INDEPENDENT NEWS

Principals seek guidance over students climate strike

Published: Thu 28 Feb 2019 11:34 AM
Principals seek ministry guidance as students prepare for climate change strike action
John Gerritsen, Reporter
Principals are facing a dilemma over next month's school strike for climate change - should they punish students who wag school to protest, or encourage them?
Melbourne School Strike for Climate Action 2. Credit: Julian Meehan
Strike organisers said students from about 100 schools had signed up for the event on 15 March and principals said they had asked the Education Ministry for guidance.
One of the organisers of the strike in New Zealand, Sophie Handford, said she was not aware of any schools forbidding students from participating in the event.
"We've found a good mix - some wondering how it will fit into the curriculum, others not willing to be seen supporting it but they are kind of supporting it in the background. [At] some schools, the principals are really supportive," she said.
Ms Handford said some students were worried about missing a day of lessons or being recorded as truant and she urged them to consider what lack of action on climate change would mean for their future.
She said the strike had clear goals.
"We would like our government and governments worldwide to do everything in their power to limit global warming to no more than 1.5C because we know that once we get over that point of warming we are pretty much destined for catastrophic climate change and [there's] no turning back," Ms Handford said.
"This involves stopping all exploration for more fossil fuels and regulation [of] emissions from agriculture as well."
The ministry said it would provide schools with information but indicated that the strike could fall within the parameters of the curriculum.
Its deputy secretary, early learning and student achievement, Ellen MacGregor-Reid, said the curriculum included awareness of the environment and encouraged students to "take action as critical, informed and responsible citizens".
"As part of their curriculum schools may want to follow up on their students' interest in social issues such as climate change. This can include discussion of ways they might raise awareness of these critical issues in their communities, including costs and benefits of any proposed action," she said.
Mike Williams is the president of the
Secondary Principals' Association. Photo: SUPPLIED Secondary Principals' Association president Mike Williams said schools might be lenient with students who were active on environmental issues but would take a hard line if they thought students were just trying to get a day off school.
"It really needs to be a school-by-school decision about how they manage it," Mr Williams said.
"If you're in a school environment where you're heavily into environmental sustainability, got very active student groups who have been working on this for a while, then you might be a lot more lenient about how you handle it."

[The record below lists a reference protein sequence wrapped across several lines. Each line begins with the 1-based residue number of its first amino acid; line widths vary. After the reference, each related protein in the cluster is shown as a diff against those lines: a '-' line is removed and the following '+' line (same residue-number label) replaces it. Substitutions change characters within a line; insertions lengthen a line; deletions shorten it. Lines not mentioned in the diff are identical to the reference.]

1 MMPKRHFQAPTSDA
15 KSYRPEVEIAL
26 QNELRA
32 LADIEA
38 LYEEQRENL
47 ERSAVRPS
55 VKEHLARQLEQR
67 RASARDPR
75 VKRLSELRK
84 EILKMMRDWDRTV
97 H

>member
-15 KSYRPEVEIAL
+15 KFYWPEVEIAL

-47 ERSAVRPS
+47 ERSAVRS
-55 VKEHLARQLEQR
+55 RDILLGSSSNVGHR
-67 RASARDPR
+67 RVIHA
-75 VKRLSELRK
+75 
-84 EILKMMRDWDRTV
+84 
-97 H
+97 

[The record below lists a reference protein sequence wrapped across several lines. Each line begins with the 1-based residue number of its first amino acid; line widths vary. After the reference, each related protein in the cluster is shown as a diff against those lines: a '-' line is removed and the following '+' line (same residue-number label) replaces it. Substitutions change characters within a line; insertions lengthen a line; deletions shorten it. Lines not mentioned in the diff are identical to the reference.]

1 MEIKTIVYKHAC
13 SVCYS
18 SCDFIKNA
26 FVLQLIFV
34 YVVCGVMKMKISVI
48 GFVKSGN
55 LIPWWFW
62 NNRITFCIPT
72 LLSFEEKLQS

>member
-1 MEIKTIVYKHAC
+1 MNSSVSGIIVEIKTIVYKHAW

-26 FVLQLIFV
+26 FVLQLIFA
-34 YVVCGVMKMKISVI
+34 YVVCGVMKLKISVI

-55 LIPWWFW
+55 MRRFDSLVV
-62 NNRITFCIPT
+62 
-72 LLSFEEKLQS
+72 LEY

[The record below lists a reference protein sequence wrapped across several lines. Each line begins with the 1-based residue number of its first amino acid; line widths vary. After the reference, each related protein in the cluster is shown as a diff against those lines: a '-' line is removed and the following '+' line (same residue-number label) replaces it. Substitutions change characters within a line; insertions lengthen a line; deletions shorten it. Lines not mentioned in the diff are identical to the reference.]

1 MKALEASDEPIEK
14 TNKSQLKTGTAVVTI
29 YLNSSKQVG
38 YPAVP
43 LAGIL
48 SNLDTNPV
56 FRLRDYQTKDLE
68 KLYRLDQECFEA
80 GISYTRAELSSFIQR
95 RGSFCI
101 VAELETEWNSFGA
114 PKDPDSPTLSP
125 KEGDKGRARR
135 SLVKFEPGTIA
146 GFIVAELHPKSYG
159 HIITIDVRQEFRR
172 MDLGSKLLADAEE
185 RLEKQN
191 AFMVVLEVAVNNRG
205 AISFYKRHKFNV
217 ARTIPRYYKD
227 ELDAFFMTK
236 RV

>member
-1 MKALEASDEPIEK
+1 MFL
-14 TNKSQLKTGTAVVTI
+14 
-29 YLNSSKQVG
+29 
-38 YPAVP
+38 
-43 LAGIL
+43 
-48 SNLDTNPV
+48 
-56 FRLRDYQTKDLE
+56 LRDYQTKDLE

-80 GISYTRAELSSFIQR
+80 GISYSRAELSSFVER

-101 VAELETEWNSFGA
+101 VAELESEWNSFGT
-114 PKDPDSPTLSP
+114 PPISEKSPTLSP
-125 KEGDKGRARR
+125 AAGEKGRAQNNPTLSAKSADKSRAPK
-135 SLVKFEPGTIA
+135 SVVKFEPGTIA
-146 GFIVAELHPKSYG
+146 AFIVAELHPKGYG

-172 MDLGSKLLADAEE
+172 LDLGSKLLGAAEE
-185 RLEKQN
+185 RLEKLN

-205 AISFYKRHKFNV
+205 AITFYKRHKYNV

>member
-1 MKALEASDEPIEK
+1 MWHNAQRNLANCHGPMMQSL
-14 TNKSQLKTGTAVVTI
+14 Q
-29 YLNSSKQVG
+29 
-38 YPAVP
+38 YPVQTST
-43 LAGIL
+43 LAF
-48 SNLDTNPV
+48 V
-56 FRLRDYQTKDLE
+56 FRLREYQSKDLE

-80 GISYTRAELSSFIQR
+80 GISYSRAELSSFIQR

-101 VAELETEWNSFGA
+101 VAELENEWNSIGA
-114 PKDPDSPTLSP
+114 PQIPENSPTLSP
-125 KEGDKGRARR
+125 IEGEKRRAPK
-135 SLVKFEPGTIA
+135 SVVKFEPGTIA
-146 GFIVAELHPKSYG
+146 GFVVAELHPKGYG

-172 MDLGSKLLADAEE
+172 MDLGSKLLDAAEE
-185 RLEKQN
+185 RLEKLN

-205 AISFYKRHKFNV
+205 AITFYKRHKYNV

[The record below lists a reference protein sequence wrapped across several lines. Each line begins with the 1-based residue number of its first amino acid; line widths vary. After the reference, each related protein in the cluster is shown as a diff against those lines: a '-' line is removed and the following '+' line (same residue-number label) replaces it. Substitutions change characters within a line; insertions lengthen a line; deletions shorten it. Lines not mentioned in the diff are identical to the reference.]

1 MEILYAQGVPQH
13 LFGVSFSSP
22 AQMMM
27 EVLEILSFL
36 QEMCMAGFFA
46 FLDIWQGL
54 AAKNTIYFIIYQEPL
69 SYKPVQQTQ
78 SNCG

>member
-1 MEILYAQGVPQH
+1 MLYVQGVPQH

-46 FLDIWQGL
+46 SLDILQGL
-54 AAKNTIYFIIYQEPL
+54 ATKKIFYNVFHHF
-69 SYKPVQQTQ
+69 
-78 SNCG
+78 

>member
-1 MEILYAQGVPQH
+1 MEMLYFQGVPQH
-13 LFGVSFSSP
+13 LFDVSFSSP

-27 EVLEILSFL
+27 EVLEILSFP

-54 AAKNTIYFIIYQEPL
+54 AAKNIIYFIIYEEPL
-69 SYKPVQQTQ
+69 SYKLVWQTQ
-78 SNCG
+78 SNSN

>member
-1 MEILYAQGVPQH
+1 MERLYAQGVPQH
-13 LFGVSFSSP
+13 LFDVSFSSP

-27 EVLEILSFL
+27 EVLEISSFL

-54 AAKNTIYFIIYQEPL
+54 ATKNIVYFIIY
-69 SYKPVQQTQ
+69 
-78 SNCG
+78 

"But if it hasn't been a school focus, the school community hasn't been involved and suddenly they want to go on a strike day you're going to be a lot less sympathetic to the cause."
Mr Williams said schools might consider allowing some students to attend the climate strike for a limited amount of time.
New Zealand Secondary School Principals' Association Canterbury and West Coast president Phil Holstein said strike organisers sent schools in the region an email telling them the strike would be happening and asking them to inform their students.
He said that was an unusual approach and the association had asked the ministry for guidance.
"Principals are saying 'well how best do we respond to this' because this would be perhaps unprecedented the way it's come about," Mr Holstein said.
"I don't disagree with the intent at all, but it's the process that has caused the dilemma among principals."
RNZ
New Zealand's public broadcaster, providing comprehensive NZ news and current affairs, specialist audio features and documentaries.
Radio New Zealand is a Crown entity established under the Radio New Zealand Act 1995. Radio New Zealand News are vital elements in our programming, providing impartial news and information to New Zealanders every day. Radio New Zealand (RNZ) provides listeners with exciting and independent radio programmes in accordance with the Radio New Zealand Charter.

Next in Comment

Were journalists 'just doing their job' in the political resignation of Metiria Turei?
By: Sean Phelan and Leon Salter
Gordon Campbell on the extradition of Julian Assange
By: Gordon Campbell
Gordon Campbell: Islamic State Meets 'The Searchers'
By: Gordon Campbell
Learnings From CJR Analysis of Post-ChCh Media
By: Joseph Cederwall
News Deserts; The Death March of Local Journalism
By: Joseph Cederwall
The Effort to Relabel Julian Assange
By: Binoy Kampmark
Shredding Asylum: The Arrest of Julian Assange
By: Binoy Kampmark
Terms of Asylum and Distraction: Moreno’s Assange Problem
By: Binoy Kampmark
Grand Jury Efforts: Jailing Chelsea Manning
By: Binoy Kampmark
How You Can Be Certain The Charge Against Assange Is a Fraud
By: Caitlin Johnstone
10 Reasons Assange Should Walk Free
By: David Swanson
WikiLeaks Founder Charged in Computer Hacking Conspiracy
By: United States Department of Justice
CPJ troubled by prosecution of Julian Assange
By: Committee to Protect Journalists
AI Day 2019 panel sees the need to reboot journalism
By: Storicom
Journalism Has a Problem - It’s Called Capitalism!
By: Joseph Cederwall
View as: DESKTOP | MOBILEWe're in BETA! Send Feedback © Scoop Media